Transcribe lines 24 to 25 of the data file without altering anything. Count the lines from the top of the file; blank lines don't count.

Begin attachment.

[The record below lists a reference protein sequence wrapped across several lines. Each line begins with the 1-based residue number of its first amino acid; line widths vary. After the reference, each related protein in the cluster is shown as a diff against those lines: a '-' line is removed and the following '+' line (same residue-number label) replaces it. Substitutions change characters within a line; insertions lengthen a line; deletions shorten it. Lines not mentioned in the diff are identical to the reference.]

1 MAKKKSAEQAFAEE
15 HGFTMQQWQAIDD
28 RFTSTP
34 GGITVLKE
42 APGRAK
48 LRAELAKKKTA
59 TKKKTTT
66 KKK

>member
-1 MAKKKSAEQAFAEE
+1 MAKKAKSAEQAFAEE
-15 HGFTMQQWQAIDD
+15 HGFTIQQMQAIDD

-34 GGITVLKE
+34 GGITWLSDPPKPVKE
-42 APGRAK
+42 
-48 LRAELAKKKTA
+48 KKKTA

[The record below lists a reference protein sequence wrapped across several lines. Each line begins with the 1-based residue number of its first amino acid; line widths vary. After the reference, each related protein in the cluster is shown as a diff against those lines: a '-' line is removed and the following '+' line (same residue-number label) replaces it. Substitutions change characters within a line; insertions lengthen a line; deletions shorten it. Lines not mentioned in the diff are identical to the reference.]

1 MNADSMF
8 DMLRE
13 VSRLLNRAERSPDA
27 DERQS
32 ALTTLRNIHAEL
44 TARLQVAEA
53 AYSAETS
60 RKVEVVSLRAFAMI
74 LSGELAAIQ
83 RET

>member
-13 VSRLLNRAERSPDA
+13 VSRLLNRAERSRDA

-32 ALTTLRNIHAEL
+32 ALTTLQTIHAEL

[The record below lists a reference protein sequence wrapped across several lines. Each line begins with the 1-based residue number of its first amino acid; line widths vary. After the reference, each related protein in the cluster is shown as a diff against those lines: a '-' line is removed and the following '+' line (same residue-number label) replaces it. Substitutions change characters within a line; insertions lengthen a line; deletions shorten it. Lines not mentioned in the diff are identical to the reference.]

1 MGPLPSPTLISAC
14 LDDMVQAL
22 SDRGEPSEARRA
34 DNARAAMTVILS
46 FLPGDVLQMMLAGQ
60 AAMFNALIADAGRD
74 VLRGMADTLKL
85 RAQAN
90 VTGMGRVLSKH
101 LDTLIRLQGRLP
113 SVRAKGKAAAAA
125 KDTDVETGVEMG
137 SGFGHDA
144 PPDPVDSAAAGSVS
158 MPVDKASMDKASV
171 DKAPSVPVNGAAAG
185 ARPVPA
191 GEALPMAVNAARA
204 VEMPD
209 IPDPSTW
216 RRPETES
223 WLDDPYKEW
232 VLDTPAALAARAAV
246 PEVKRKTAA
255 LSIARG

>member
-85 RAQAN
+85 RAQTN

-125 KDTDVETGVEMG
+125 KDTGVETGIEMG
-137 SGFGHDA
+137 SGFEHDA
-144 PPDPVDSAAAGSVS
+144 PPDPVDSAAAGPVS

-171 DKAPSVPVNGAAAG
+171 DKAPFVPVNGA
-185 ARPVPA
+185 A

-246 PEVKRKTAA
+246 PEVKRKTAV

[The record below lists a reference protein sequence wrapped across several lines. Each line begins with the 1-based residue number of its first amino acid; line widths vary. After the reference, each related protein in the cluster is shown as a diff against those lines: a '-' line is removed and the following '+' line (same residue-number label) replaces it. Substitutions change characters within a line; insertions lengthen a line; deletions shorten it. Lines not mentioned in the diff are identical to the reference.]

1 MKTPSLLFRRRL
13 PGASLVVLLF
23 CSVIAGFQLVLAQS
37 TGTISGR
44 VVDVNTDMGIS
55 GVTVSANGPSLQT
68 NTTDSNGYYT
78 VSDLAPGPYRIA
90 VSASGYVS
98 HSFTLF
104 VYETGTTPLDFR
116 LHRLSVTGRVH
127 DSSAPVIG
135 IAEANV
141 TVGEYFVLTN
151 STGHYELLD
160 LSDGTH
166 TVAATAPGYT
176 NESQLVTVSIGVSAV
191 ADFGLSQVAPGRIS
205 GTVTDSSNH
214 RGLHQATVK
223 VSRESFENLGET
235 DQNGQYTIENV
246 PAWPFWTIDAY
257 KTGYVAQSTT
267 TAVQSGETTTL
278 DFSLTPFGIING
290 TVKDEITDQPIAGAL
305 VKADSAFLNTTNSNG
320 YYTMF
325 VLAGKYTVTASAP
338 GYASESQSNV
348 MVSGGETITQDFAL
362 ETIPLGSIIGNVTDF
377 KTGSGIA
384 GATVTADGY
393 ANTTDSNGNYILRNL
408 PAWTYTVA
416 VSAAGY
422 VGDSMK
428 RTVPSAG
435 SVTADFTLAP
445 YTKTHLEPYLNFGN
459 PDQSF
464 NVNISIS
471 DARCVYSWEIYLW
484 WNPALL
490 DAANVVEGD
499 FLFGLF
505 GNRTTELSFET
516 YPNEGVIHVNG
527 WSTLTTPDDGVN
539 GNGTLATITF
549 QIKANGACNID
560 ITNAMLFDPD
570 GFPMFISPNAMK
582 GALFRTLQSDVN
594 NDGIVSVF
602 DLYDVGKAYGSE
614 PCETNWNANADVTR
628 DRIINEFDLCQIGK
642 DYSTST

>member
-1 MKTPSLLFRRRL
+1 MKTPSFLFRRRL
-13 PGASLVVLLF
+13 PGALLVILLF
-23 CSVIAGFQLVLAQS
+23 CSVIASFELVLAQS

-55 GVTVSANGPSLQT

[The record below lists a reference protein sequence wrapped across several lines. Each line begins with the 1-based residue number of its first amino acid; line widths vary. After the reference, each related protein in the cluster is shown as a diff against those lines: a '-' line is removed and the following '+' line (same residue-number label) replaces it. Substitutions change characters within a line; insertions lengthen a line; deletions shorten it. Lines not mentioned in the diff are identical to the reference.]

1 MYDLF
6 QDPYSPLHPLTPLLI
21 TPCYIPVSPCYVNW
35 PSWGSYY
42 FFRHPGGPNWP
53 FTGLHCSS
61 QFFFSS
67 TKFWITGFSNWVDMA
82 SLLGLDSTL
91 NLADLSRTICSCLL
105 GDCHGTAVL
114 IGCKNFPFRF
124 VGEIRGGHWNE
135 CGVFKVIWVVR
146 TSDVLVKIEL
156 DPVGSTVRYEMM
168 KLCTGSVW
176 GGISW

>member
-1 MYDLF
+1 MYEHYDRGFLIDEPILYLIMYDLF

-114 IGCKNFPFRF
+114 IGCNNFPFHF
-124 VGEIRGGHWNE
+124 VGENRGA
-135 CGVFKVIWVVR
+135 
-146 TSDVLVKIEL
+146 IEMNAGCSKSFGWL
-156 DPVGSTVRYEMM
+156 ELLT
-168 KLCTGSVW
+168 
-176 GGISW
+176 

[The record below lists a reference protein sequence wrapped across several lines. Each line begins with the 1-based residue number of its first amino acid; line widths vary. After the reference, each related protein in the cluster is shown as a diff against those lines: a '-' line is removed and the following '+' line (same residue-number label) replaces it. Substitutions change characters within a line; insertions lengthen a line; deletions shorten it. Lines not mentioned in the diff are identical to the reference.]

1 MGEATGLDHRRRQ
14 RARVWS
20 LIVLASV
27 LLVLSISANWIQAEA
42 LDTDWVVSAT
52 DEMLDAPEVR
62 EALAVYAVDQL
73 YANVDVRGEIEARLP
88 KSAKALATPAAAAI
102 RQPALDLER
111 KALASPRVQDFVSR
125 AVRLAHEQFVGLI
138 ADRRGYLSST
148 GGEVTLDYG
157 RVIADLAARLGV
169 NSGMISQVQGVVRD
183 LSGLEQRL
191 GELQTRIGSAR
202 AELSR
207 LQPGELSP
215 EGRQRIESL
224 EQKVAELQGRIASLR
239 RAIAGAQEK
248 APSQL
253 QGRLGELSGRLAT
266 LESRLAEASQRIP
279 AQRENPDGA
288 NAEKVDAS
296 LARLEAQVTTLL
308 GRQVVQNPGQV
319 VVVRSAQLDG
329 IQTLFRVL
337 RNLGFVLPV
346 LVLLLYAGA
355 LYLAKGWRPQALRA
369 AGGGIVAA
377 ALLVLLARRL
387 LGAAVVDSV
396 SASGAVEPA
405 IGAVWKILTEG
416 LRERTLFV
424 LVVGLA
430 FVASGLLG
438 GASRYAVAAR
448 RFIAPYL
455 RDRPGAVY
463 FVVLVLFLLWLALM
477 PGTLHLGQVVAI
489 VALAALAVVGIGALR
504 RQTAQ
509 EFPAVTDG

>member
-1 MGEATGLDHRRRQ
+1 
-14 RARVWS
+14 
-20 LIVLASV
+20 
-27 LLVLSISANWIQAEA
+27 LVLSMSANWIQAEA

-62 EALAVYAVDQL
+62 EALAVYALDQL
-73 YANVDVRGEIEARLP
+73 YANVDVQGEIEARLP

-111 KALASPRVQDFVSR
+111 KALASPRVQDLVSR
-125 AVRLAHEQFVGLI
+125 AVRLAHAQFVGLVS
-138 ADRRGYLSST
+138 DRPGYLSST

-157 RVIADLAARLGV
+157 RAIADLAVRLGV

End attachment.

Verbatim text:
13 VSRLLNRAERSPDA
27 DERQS